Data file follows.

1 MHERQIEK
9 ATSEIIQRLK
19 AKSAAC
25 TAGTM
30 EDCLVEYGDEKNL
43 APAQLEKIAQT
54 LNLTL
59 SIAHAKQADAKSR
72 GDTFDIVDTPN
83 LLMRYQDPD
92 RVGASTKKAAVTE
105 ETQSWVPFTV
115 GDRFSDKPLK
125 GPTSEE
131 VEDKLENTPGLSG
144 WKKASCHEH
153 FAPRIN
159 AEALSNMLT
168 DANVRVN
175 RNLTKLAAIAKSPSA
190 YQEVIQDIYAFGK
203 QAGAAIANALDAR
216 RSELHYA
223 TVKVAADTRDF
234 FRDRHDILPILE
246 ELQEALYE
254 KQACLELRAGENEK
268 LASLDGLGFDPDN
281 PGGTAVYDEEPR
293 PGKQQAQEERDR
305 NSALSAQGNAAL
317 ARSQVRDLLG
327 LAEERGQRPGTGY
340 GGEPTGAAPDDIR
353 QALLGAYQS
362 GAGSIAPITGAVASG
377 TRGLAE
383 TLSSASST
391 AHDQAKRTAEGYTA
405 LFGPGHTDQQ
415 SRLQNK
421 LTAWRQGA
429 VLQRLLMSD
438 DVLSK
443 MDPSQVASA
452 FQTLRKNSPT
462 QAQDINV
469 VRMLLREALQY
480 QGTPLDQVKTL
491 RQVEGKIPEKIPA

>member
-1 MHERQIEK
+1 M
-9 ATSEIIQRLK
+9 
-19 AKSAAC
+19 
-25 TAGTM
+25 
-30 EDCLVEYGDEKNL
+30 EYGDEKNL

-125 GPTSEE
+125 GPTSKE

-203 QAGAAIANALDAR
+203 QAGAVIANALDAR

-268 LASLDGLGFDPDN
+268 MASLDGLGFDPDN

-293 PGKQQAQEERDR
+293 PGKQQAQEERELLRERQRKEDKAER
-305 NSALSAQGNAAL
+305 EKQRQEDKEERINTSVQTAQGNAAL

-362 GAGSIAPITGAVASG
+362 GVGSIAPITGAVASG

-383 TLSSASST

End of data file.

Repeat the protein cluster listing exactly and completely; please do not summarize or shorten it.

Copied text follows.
1 MHERQIEK
9 ATSEIIQRLK
19 AKSAAC
25 TAGTM
30 EDCLVEYGDEKNL
43 APAQLEKIAQT
54 LNLTL
59 SIAHAKQADAKSR
72 GDTFDIVDTPN
83 LLMRYQDPD
92 RVGASTKKAAVTE
105 ETQSWVPFTV
115 GDRFSDKPLK
125 GPTSEE
131 VEDKLENTPGLSG
144 WKKASCHEH
153 FAPRIN
159 AEALSNMLT
168 DANVRVN
175 RNLTKLAAIAKSPSA
190 YQEVIQDIYAFGK
203 QAGAAIANALDAR
216 RSELHYA
223 TVKVAADTRDF
234 FRDRHDILPILE
246 ELQEALYE
254 KQACLELRAGENEK
268 LASLDGLGFDPDN
281 PGGTAVYDEEPR
293 PGKQQAQEERDR
305 NSALSAQGNAAL
317 ARSQVRDLLG
327 LAEERGQRPGTGY
340 GGEPTGAAPDDIR
353 QALLGAYQS
362 GAGSIAPITGAVASG
377 TRGLAE
383 TLSSASST
391 AHDQAKRTAEGYTA
405 LFGPGHTDQQ
415 SRLQNK
421 LTAWRQGA
429 VLQRLLMSD
438 DVLSK
443 MDPSQVASA
452 FQTLRKNSPT
462 QAQDINV
469 VRMLLREALQY
480 QGTPLDQVKTL
491 RQVEGKIPEKIPA

>member
-1 MHERQIEK
+1 M
-9 ATSEIIQRLK
+9 
-19 AKSAAC
+19 
-25 TAGTM
+25 
-30 EDCLVEYGDEKNL
+30 EYGDEKNL

-125 GPTSEE
+125 GPTSKE

-203 QAGAAIANALDAR
+203 QAGAVIANALDAR

-268 LASLDGLGFDPDN
+268 MASLDGLGFDPDN

-293 PGKQQAQEERDR
+293 PGKQQAQEERELLRERQRKEDKAER
-305 NSALSAQGNAAL
+305 EKQRQEDKEERINTSVQTAQGNAAL

-362 GAGSIAPITGAVASG
+362 GVGSIAPITGAVASG

-383 TLSSASST